Diamante Pattern in Grey and White | By Hygge & West

Diamante Pattern in Grey and White | By Hygge & West

Thanks for reading!

SPACES | Beds: New & Old, What You Should Know Before You Buy

SPACES, VINTAGELauren CaronComment
  My Parent's bedroom, The bed is my Great-grandmother's bed from the 1840's. It's a 3/4 sized bed with a classic full sized mattress. | Photograph by: Michelle Gardella © 2015

My Parent's bedroom, The bed is my Great-grandmother's bed from the 1840's. It's a 3/4 sized bed with a classic full sized mattress. | Photograph by: Michelle Gardella © 2015

Antique and Vintage beds are one of life's beautiful things. They can add charm, romance, glamour as well as sophistication to interiors, which often is difficult to evoke with your mass-market or even designer reproductions. Particular sized vintage or antique bedframes are easier to find than one would expect and even more surprisingly, they can run at a fair price. What many of us don't know however, is that these frames often come along with "issues" that must be dealt with before they can suit a modern lifestyle.  The most important issues to consider are size, support and proportion (which could also fit under size but I'm mentioning this more from a design perspective.) If you've ever looked at any of my bedrooms on the blog or from my instagram feed of my parents house, you can see that I'm an avid owner of antique and vintage bed frames. From the exterior one might think that I've had it easy and everything has worked out perfectly with every bed that I've owned. Unfortunately, that isn't true and I've been keeping a secret from you, as I'm sure other antique bed frame owners have as well. They can be a pain in the a**. . . and there have been several instances where I wish I could have just bought a new bed instead. Which finally, after years of sleeping on antiques I have recently purchased a new. But before I go into those details, I want to inform you about antique beds and if you are considering the purchase of one, what you should know before you buy.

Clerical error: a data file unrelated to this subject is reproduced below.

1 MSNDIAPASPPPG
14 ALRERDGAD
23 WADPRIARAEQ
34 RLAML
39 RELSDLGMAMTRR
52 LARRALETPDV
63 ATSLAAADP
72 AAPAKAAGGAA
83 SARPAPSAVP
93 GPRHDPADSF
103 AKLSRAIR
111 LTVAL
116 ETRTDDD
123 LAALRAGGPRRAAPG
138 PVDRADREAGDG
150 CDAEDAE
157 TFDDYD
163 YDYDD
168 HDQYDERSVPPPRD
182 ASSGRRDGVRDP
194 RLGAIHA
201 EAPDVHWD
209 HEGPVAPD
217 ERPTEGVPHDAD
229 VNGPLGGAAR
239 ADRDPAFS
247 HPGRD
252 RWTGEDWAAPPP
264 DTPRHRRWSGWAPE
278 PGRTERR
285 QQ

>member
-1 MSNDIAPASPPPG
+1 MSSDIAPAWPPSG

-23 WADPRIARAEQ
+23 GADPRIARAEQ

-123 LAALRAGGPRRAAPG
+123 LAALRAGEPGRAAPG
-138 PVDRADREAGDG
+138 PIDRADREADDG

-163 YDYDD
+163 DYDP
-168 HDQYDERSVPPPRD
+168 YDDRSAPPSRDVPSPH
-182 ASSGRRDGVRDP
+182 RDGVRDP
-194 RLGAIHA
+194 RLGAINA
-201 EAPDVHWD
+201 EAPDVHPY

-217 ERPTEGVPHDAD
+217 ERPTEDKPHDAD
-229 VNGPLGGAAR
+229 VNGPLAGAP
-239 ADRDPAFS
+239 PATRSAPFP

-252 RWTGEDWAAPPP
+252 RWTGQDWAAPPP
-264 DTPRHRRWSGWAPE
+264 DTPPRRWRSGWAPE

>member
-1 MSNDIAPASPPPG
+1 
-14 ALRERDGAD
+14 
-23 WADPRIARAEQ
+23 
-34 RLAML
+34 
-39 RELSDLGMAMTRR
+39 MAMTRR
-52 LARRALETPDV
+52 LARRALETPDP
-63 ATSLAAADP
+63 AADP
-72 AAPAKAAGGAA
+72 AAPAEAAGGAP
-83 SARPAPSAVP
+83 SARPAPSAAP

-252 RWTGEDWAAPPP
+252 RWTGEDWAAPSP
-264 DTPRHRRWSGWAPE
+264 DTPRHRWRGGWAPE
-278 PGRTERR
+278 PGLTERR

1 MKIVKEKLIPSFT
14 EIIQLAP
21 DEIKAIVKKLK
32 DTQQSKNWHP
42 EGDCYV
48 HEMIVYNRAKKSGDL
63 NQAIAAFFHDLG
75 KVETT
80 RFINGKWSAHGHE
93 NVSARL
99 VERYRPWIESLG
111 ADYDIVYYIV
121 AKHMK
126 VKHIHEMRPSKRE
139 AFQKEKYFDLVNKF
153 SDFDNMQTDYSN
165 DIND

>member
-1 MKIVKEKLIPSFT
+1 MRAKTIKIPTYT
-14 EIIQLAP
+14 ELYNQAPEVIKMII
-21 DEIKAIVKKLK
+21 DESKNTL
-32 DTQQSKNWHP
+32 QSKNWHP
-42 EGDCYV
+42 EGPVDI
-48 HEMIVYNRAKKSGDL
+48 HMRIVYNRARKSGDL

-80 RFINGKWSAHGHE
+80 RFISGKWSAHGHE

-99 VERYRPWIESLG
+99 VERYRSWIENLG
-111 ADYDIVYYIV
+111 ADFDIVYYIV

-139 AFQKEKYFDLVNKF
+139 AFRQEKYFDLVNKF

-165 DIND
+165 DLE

Our Vintage French Style bed from the 1930's. Photograph by Lauren L Caron © 2015

Our Vintage French Style bed from the 1930's. Photograph by Lauren L Caron © 2015

SIZING

The number one issue that I have learned about antique or vintage beds stems from their sizing.  Standard American mattresses today run accordingly:

Twin - 39 in. X 75 in.

Double/Full - 54 in. X 75 in.

Queen - 60 in. X 80 in.

King - 76 in. X 80 in.

New beds are made to accommodate these widths and lengths. In other countries and in the past however, mattress sizes vary from these standards. In the past fifty years mattress sizes have changed, I'm not sure exactly when but the why I am guessing is due to the size of people. People are taller than they were in the 50s, they're also heavier. So for anyone who buys an antique bed frame, beware.  To start, the twin and full sized beds of yesteryear are sometimes up to a full 6 inches narrower than today's standard frames. Surprisingly, this issue has seemed to not come up in my home but if you do perchance buy one of those sizes, Army/Navy surplus stores sell these size mattresses. Additionally, Military Supply House offers a selection of 30" and 36" width mattresses in both regular and extra long lengths.

  Rita resting on my Great-grandmother's bed from the 1850's. | Photograph by: Michelle Gardella © 2015

Rita resting on my Great-grandmother's bed from the 1850's. | Photograph by: Michelle Gardella © 2015

The next size of double or full mattresses have replaced "Three Quarter" sized mattresses or as they used to be called "regular" or "standard". These typically run 47 - 48" in width which is up to six inches narrower than current full sized mattresses. Three Quarter sized mattresses can be found through some companies as custom orders from US Mattress and Antiquebedmattress.com.